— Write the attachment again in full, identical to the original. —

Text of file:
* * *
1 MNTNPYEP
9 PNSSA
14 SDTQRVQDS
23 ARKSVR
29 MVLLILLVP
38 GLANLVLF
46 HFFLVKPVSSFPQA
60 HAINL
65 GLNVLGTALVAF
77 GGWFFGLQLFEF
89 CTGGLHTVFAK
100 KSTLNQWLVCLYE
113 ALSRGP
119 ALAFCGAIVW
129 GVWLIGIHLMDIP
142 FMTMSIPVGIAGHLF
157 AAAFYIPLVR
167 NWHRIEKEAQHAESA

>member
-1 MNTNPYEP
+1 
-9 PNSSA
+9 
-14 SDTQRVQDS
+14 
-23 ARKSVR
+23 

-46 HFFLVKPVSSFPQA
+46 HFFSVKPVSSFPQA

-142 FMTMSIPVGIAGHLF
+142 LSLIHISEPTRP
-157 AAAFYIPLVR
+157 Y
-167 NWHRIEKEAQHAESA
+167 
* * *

1 MNTNPYEP
9 PNSSA
14 SDTQRVQDS
23 ARKSVR
29 MVLLILLVP
38 GLANLVLF
46 HFFLVKPVSSFPQA
60 HAINL
65 GLNVLGTALVAF
77 GGWFFGLQLFEF
89 CTGGLHTVFAK
100 KSTLNQWLVCLYE
113 ALSRGP
119 ALAFCGAIVW
129 GVWLIGIHLMDIP
142 FMTMSIPVGIAGHLF
157 AAAFYIPLVR
167 NWHRIEKEAQHAESA

>member
-1 MNTNPYEP
+1 
-9 PNSSA
+9 
-14 SDTQRVQDS
+14 
-23 ARKSVR
+23 

-46 HFFLVKPVSSFPQA
+46 HFFSVKPVSSFPQA

-142 FMTMSIPVGIAGHLF
+142 LSLIHISEPTRP
-157 AAAFYIPLVR
+157 Y
-167 NWHRIEKEAQHAESA
+167 